The Chernobyl disaster didn’t happen simply because of Soviet Communist top-down regime. The Challenger disaster didn’t happen simply because of the O-ring seals failure. The second wave of the Coronavirus didn’t take over India simply due to lack of adequate healthcare in the country. A marketing strategy doesn’t fail simply because you didn’t include animal photos. These so called “root causes” are part of many reasons, and they are definitely not the main reason.
On 26 April 1986, a group of nuclear engineers wanted to test a simulation of an electrical power outage to create a safety procedure in a nuclear power plant. They wanted to test if it was possible to maintain the nuclear reactor cooling water circulation until the back-up electrical generators could provide power. The goal was to make sure the reactor won’t have to be completely shut down during power outage.
Three such tests had been conducted in the previous four years, but they had failed to provide a solution. This fourth attempt didn’t happen as scheduled. An unplanned 10-hour delay caused a completely unprepared operating shift to handle the job.
The reactor power had to be decreased as part of the test. This meant disabled the safety system. But the power unexpectedly dropped to near-zero during the process. The operators could partially restore the power, but this put the reactor in an unstable condition.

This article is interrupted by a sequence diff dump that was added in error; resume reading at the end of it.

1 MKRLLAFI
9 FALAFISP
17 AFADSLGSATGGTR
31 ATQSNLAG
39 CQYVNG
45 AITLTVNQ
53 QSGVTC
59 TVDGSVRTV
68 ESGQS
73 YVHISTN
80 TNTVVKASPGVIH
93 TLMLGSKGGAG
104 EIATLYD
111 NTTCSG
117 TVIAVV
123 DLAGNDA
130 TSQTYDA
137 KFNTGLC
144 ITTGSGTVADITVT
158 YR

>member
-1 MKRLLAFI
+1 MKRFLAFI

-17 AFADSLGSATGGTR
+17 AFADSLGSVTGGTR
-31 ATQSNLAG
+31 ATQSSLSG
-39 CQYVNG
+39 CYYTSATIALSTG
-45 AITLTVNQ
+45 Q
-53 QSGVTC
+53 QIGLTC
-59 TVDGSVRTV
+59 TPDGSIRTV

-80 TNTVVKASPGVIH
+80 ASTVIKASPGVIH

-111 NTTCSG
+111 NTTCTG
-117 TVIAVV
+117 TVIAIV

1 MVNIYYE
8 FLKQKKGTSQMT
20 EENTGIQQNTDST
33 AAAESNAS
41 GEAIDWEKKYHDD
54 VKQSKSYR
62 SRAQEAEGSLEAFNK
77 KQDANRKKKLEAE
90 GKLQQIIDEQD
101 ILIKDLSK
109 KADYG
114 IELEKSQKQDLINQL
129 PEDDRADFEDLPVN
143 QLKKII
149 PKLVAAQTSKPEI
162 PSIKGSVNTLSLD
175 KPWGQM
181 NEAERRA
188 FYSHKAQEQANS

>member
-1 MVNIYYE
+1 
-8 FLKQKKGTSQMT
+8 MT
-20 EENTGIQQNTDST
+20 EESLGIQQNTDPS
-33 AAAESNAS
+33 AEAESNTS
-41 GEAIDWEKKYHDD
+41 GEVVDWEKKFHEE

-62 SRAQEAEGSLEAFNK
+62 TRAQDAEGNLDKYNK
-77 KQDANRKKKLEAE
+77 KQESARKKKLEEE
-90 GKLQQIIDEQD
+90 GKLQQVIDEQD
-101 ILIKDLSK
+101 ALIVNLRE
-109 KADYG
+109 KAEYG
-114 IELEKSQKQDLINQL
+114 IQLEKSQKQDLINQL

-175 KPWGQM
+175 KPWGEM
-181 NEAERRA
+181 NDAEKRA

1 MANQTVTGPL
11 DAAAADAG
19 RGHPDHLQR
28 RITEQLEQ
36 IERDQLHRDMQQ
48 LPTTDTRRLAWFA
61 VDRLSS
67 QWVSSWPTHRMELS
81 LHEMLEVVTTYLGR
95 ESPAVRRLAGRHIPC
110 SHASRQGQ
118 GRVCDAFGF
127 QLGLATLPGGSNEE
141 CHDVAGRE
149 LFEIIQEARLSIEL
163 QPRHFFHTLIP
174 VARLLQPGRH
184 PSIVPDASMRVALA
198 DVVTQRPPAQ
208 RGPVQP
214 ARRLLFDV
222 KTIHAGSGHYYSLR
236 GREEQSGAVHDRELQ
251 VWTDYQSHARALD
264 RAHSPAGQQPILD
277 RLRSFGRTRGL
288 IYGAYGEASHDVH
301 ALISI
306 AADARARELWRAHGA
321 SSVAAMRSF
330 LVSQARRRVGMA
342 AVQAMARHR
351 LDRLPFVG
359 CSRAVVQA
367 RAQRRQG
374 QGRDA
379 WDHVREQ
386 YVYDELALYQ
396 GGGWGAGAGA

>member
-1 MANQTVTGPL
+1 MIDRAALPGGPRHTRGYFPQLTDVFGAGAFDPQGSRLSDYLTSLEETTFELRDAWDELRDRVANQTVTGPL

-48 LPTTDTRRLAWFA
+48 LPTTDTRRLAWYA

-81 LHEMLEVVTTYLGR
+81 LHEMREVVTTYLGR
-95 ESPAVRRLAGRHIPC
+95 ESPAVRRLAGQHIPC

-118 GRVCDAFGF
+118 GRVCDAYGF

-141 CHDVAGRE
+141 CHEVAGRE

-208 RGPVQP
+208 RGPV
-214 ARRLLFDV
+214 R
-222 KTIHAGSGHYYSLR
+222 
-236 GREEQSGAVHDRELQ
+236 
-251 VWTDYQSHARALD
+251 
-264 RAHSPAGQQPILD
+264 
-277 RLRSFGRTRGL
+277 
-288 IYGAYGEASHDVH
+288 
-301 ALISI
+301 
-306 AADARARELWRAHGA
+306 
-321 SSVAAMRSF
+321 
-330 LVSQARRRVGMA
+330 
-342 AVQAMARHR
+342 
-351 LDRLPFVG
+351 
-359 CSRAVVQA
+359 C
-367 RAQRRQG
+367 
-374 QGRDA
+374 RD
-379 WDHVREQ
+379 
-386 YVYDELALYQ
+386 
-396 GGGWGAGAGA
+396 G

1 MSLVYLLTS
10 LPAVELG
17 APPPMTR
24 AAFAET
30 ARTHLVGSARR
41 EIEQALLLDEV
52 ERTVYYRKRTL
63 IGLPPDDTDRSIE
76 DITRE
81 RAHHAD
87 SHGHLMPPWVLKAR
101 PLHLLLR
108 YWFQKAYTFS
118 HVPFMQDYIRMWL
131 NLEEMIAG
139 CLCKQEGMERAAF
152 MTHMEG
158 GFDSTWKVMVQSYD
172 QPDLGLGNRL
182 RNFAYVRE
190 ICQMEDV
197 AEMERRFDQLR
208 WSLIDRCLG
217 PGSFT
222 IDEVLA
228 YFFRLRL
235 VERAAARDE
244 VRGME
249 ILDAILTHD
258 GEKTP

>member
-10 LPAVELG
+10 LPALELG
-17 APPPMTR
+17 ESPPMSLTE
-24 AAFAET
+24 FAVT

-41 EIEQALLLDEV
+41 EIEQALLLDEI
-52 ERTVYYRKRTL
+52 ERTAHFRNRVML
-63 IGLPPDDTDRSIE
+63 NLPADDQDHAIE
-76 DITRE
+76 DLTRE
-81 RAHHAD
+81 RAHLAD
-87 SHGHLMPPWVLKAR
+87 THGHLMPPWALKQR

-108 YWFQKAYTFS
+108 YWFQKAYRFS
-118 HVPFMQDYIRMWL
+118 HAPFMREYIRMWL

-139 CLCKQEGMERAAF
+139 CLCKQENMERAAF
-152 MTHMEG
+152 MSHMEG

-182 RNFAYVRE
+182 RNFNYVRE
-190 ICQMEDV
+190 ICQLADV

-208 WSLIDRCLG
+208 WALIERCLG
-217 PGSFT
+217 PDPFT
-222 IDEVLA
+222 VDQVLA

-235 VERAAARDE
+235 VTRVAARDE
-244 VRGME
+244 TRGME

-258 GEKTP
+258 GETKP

Since the safety system was off, the risk wasn’t evident. Moreover, the operating instructions didn’t cover this use case, so the operators proceeded with the planned test.
Upon completion of the test, when they triggered the reactor to shut down, a combination of unstable conditions and reactor design flaws caused an uncontrolled nuclear chain reaction. The rest, as they say, was the Chernobyl nuclear disaster.
On 28 March, seven years back and 7,600 km away, a group of nuclear power plant technicians accidentally got a bubble stuck in a sensor during a routine cleaning procedure. This stopped the coolant pumps from circulating water. There were auxiliary pumps to handle this situation, but they were closed for maintenance (in violation of the plant’s operating procedure).
Even though the reactor detected a problem and went into emergency shutdown mode, there was no water circulation and the heat in the system had nowhere to go. The pressure relief valve—whose job was to let out the excess pressure—suffered a mechanical failure and got stuck open, thereby permitting coolant water to escape from the system.
This wasn’t detected by the technicians because the control room indicator light showed if the valve closing mechanism was powered on or off, not if the valve itself was open or closed. The open valve slowly leaked water necessary to cool the reactor and there was no extra water coming in.
There was, however, one coolant temperature sensor that was spiking in the control room. But the crew’s training for abnormal incidents directed them to refer other sensors, not this one. This chain of events caused the reactor to overheat for 11 hours. This led to a partial meltdown of the reactor and subsequent radiation leak in the Three Mile Island of the US.
When we do postmortems of both big and small failures, we heavily suffer from hindsight bias. Informed by Chaos Theory, we assume that avoiding the “root cause” of the disaster—the technicians being unprepared, or bubble getting stuck in the sensor—could have avoided the meltdown. What if they hadn’t done that? What if they were more careful? This assumption is wrong.